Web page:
Web annotation is a sexy and increasingly crowded space in the market. As in any such pool, the amount of elbow-rubbing between individuals and similarity between products can lead to suspicion of theft.
Annotation startup Reframe It, a 14-person team, claims that Google's hot new product Sidewiki crosses the line between competitive innovation and IP infringement. And with a few Googlers caught with their hands in Reframe It's cookie jar, there might be some validity to this claim.
We first came across Reframe It about a year ago when it first launched. The company's product allowed users to "basically write comments into the margins of the Internet" and was in heavy competition with services such as Diigo and SocialBrowse. When Reframe It added Twitter and Facebook integration and received an official nod from Mozilla this past spring, Diigo remained as a serious competitor, but Reframe It had the further advantage of a stellar advisory board.
Fast-forwarding to this fall, Google launched Sidewiki in September, almost a full year after the debut of Reframe It. Looking at these demo videos back-to-back, the similarities are obvious:
For an in-depth side-by-side comparison of both apps, see Google Watch's post on the subject. The basic conclusion is that the products look similar enough that Google's source code had better be drastically different from Reframe It's if they are to avoid a major lawsuit.
But if we had a nickel for every time we spotted disgraceful similarities between web products, we'd be... Well, never mind what we'd be doing with that stack o' nickels. Here's the interesting part: Reframe It CEO Bobby Fishkin, who claims his company has neither the time nor the resources to take on tech behemoth and pop culture darling Google, told eWEEK that there were several attempts to learn and assimilate his startup's technology and interface, right down to the icon designs.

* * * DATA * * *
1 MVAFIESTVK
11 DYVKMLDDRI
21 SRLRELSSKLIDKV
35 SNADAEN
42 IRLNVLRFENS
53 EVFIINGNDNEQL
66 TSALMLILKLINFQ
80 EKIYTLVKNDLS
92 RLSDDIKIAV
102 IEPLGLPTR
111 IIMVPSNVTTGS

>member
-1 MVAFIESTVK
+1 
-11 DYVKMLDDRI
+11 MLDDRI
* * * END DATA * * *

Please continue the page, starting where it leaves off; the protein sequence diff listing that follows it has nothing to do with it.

According to eWEEK, Fishkin claims that one of his board members, Terry Winograd, sat in on a Google meeting in July 2008 and told a top Google exec to take a look at Reframe It. The as-yet unnamed Googler said the startup looked interesting and that the info would be passed along.
In the months that followed, at least six Reframe It accounts were registered to Google employees, which would allow engineers "plenty of time to explore every nook and cranny of our functionality," said Fishkin.
But the real kicker is Google's alleged attempt to hire Reframe It co-founder and lead engineer Ben Taitelbaum just days before Sidewiki launched.
And what was the official Google response to these reports?
"The variety of existing products in this space and the increasing number of sites that enable user generated content shows that there is growing demand for allowing users to contribute to the Web," a Google rep wrote to eWEEK in a measured but definite dismissal of Reframe It's claims.
Certainly, Google has been talking and thinking about annotation for years. And its end product has many differences from others on the market. And the market has a few notable competitors aside from Reframe It, all of which Google probably explored in due diligence processes. But if and when these two products face off in court, attorneys will be arguing whether the Google product - which, if only because it came after Reframe It's version, is without question a knockoff - is in actual violation of Reframe It's patents. And since Reframe It's patent application is still pending, they can amend the language to include Sidewiki's UX, technology, etc.
The situation is, indeed, fraught with run-of-the-mill, workaday, tech IP drama. And we look forward to following up on these reports accordingly.